Antibiotic resistance by beta lactamase expression is a serious and growing threat. We aimed to determine whether beta-lactamase activity is detectable in urine specimens to enable faster identification of resistance.
Urine specimens from patients with extended spectrum beta lactamase (ESBL)-expressing urinary infections were incubated with beta lactam antibiotics. Beta lactam hydrolysis was determined by mass spectrometry methods.
Ceftriaxone hydrolysis was observed in 45 of 45 ESBL-containing specimens from patients not treated with a beta lactamase inhibitor before specimen collection. Ceftriaxone hydrolysis was not observed in 108 of 108 non-ESBL-containing specimens. Spiking studies show that beta lactam hydrolysis can be observed within 30 minutes. Beta lactam hydrolysis is evidenced by mass spectrometry preceded by either liquid chromatography or matrix-assisted laser desorption ionization specimen processing methods.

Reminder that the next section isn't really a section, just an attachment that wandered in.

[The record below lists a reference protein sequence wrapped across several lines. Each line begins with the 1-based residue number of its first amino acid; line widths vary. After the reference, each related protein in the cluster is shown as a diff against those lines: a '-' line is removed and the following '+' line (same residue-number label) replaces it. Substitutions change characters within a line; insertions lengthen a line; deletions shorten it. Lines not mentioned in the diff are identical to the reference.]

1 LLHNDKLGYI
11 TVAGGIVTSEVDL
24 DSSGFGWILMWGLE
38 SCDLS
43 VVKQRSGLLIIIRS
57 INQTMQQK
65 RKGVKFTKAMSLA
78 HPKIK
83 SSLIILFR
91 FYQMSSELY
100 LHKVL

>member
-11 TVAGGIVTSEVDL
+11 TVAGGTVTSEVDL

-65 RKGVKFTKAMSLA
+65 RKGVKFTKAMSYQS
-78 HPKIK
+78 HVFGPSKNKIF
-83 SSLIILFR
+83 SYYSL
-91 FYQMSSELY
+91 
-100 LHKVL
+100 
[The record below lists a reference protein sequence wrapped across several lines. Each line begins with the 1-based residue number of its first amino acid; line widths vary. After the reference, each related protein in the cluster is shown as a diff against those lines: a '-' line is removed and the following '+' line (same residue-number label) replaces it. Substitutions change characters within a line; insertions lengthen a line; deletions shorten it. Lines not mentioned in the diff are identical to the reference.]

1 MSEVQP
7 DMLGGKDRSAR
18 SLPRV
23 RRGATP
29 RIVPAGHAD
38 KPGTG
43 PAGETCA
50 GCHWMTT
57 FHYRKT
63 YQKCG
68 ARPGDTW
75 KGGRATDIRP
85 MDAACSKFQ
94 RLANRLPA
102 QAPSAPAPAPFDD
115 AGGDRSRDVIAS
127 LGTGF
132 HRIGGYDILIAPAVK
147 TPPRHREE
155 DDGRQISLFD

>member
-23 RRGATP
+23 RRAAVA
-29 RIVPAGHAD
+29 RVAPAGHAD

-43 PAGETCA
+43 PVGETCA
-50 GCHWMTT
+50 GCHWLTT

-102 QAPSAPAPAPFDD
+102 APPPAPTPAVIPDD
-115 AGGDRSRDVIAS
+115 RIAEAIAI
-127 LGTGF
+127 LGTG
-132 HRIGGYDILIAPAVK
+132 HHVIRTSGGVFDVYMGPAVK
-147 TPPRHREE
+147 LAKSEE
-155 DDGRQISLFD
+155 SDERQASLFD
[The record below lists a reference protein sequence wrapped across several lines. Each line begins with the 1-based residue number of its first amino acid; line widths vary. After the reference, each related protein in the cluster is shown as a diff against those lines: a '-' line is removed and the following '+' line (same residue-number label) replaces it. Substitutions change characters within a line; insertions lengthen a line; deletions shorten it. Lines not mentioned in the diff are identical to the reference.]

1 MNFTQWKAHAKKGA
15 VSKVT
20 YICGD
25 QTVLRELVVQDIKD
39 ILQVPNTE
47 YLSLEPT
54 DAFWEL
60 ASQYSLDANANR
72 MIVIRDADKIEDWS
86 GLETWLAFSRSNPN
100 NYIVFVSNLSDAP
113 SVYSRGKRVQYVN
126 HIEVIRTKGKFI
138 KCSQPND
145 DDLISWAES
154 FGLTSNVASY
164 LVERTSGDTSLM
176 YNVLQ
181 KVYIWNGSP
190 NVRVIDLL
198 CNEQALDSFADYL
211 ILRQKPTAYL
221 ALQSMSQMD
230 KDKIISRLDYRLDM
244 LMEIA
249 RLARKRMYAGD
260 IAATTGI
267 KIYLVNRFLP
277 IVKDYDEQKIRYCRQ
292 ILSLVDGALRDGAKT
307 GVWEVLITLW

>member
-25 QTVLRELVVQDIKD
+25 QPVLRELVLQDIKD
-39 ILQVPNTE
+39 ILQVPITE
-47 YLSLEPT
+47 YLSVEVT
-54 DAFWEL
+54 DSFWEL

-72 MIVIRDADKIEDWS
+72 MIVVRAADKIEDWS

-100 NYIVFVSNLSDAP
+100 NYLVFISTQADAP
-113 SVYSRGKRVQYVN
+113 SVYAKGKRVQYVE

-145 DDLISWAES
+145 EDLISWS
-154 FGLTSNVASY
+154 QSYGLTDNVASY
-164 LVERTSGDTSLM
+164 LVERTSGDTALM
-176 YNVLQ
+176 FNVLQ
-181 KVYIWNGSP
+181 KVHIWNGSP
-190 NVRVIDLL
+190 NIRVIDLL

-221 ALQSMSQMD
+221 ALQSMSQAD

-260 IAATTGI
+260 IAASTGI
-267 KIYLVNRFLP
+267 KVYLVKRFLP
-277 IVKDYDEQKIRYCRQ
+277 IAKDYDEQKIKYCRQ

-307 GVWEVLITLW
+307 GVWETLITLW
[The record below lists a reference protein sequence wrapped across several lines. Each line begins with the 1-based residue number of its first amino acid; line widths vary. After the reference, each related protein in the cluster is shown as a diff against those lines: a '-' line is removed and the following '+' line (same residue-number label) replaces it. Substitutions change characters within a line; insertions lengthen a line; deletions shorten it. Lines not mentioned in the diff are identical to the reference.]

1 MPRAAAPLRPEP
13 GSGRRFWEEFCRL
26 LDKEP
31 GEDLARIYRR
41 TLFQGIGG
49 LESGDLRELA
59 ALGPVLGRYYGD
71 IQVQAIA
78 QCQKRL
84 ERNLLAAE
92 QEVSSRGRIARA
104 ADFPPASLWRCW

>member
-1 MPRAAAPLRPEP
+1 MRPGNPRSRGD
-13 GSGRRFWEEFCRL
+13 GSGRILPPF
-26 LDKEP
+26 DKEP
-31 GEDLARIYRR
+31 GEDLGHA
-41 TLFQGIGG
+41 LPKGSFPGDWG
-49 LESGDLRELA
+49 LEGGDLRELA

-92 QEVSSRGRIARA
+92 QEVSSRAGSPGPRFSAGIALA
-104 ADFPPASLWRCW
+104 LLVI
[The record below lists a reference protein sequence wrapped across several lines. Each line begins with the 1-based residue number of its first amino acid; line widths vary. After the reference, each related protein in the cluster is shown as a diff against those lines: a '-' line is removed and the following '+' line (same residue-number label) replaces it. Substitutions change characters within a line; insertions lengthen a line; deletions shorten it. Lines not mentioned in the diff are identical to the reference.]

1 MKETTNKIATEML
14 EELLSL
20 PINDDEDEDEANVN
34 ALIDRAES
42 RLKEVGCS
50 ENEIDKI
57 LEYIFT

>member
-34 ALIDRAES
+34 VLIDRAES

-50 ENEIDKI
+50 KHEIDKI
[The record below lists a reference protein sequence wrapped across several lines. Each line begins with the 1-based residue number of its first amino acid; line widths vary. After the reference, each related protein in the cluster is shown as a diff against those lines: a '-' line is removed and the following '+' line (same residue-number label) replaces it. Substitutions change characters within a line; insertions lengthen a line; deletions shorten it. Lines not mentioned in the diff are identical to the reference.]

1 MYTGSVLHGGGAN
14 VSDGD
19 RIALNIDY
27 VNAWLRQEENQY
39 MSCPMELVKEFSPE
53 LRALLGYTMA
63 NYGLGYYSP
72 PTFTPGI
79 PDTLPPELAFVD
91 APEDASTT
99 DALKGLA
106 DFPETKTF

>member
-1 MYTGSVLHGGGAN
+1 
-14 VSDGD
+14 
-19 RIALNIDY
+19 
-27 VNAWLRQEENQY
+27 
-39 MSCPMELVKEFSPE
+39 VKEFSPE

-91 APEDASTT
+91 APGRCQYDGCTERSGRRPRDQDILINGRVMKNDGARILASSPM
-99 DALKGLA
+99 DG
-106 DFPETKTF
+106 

Clinically significant beta lactamase activity is detectable directly from urine specimens. The described methods would enable the detection of beta lactam resistance 24 to 48 hours sooner than culture based methods.

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